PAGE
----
By ERIC A. HOWALD
Of the Keizertimes
Given the ease with which they sail over the hurdles, sophomore Felicia Covey and freshman Daniel Brattain may seem like upstarts on the McNary track and field team.
Their secret is that they’ve been at it longer than one would expect. Both took up the sport as sixth graders, and both are excelling at a fast clip despite their ages.
“It’s almost more than a single event,” Brattain said. “You have to be able to run fast and jump high and there’s always something you can change to do it better.”
Brattain already holds the school record at Whiteaker Middle School, but his coaches think he’s only just begun to touch his potential in the event.
Covey isn’t the natural that Brattain is, but her hard work and determination have made her a force to be reckoned with in both the sprint and distance hurdles.
Early in her middle school career she tripped over a hurdle near the end of a race and broke her arm, but didn’t consider giving it up.
“It’s so much work to do it right that I can’t imagine giving it up,” Covey said.
Hurdling races come in two flavors, a 100-(girls) or 110-meter(boys) and a 300-meter. Participants must clear 10 hurdles in the shorter races and eight in the longer one. Runners suffer a time penalty for each one they knock over. In girls’ events, the hurdles are set at 30 inches for the distance race and 33 inches for the sprint. In boys races, it’s 39 inches in the sprint and 36 inches in the distance.
Unlike sprints or jumping events that require all-out burst of speed or strength, or distance events that require endurance, both Covey and Brattian said hurdling is a matter of body mechanics.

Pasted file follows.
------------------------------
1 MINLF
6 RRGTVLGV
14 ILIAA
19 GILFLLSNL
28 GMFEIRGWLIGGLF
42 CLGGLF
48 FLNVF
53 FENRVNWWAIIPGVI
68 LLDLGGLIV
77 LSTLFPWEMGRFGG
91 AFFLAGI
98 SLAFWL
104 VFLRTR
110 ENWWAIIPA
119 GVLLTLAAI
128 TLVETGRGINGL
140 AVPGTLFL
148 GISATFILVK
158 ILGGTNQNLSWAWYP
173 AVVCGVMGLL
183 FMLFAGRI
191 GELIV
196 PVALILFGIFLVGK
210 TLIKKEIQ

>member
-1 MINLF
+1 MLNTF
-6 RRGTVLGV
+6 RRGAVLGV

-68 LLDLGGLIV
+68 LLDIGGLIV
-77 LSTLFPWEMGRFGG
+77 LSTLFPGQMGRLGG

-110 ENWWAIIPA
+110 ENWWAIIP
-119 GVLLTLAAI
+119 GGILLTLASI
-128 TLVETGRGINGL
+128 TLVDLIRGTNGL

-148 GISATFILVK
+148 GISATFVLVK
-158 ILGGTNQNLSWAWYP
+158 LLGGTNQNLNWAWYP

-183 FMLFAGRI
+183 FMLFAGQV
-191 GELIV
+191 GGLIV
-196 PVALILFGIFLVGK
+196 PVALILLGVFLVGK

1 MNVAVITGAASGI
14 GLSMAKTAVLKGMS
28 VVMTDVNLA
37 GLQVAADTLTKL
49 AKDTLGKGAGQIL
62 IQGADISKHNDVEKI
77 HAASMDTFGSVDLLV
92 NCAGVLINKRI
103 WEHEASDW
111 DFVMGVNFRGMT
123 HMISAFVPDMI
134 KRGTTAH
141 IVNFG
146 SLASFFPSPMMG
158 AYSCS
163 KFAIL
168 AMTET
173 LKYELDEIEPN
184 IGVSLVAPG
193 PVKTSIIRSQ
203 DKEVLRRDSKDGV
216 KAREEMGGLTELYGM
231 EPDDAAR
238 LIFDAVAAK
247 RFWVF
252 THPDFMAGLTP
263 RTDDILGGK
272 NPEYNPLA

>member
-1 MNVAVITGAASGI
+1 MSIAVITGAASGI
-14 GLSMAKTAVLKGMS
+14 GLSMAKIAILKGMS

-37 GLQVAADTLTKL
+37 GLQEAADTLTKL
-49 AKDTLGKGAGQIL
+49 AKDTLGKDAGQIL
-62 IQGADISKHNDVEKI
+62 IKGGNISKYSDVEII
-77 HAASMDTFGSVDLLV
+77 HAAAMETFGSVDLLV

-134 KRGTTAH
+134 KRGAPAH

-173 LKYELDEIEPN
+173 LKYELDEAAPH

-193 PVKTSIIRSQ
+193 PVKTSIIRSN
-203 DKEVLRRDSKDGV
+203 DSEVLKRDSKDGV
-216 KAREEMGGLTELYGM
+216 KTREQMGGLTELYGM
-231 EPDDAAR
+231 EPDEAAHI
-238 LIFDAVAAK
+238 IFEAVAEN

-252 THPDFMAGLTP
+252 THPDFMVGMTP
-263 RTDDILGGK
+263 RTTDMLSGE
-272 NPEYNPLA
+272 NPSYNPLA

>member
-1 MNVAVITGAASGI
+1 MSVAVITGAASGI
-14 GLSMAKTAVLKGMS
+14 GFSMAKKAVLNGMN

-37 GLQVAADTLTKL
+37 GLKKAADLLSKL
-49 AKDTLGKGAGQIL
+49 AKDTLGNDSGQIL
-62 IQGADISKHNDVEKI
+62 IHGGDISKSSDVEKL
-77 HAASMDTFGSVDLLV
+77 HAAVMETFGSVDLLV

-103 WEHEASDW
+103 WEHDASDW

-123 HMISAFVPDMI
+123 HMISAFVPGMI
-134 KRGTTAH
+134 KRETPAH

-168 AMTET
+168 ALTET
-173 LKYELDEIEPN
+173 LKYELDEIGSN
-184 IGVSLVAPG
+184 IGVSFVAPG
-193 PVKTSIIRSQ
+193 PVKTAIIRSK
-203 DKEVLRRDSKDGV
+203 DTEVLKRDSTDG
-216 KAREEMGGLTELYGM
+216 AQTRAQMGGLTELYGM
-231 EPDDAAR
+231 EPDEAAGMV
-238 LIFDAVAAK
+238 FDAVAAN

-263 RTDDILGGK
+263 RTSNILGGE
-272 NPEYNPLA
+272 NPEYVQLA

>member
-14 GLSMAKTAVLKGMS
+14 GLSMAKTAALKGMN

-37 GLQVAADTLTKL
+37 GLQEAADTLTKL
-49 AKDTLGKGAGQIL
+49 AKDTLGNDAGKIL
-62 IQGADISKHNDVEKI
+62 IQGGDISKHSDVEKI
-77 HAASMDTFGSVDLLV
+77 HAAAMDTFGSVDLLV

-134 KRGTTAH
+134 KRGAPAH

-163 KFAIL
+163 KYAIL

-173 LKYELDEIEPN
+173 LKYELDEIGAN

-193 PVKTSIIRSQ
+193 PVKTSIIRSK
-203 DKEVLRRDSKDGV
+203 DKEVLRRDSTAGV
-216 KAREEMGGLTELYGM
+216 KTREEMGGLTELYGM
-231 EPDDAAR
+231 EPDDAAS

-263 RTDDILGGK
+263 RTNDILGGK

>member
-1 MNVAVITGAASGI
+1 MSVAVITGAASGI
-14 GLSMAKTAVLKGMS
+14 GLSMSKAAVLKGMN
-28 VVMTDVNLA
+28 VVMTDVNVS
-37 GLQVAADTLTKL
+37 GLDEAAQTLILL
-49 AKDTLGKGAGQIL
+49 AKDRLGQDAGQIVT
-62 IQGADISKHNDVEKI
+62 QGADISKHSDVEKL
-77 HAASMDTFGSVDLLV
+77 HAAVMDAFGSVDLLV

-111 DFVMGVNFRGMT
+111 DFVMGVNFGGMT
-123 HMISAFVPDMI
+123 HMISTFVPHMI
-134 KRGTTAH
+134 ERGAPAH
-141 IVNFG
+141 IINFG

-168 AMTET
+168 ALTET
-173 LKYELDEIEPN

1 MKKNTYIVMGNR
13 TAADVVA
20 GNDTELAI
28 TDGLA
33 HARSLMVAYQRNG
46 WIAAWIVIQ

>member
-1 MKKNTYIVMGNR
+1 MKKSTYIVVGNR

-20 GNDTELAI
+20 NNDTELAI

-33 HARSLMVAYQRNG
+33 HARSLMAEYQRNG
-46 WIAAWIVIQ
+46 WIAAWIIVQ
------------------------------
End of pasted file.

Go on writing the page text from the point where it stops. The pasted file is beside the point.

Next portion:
“There’s a lot of technique involved and we have to take things step-by-step,” Covey said.
“It’s a lot to think about,” added Brattain. “You’re concentrating on your lead leg, your trail leg, the steps between hurdles and the lean of your body and the position of arms.”
When it’s going well, however, the athletes who compete are barely thinking about those things at all.
“It goes by so fast it’s hard to think about it. You’re almost sensing it rather than thinking about it,” Covey said.
Brattain swept hurdling events in McNary’s meet with West Salem High School last week. He recorded times of 16.87 in the 110-meter and 42.95 in the 300, while Covey took second place in both events for the girls. McNary lost the boys side of the meet 77-66, while the girls picked up their fourth consecutive dual meet win 78.5-66.5.
“It was a big meet for us,” said Jake Lucey, McNary head coach. “The girls continued their march, but the boys, who didn’t win a single dual meet last year, kept it close against the team expected to win the league.”
The boys were buoyed by strong performances from jumpers Dalton Bodine, Tim McDowell and Austin Christensen, despite having to withdraw several athletes from competition due to illness.
Boys winners were: Amadia Amaitsa in 100-meter at 11.67; Tim McDowell in the 200-meter with a time of 22.89; Dylan McHugh in the 400-meter at 53.99; James Lowells, Amaitsa, McDowell and Garrett Hittner in the 4×100 relay with a time of 44.39; Austin Hejny in the javelin with a distance of 166-10; and McDowell in the high jump clearing 6-02.
For the girls, Laura Donaldson won the 100-meter in 13.58 and the 200-meter in 27.85; Daysha Simms-Garcia put up the top time (62.43) in the 400-meter; Simms-Garcia, Deven Hunter, Aerial Rice and Averi Wing won the 4×100 relay in 51.38; Donaldson, Wing, Keri Stein and Simms-Garcia won the 4×400 in 4:16.74; Stacey Titchenal won the javelin with a toss of 119-07; Wing won the high jump clearing 5-00 and the long jump with a distance of 16-05; and Jenna Quesnel was tops in the pole vault clearing 10-00.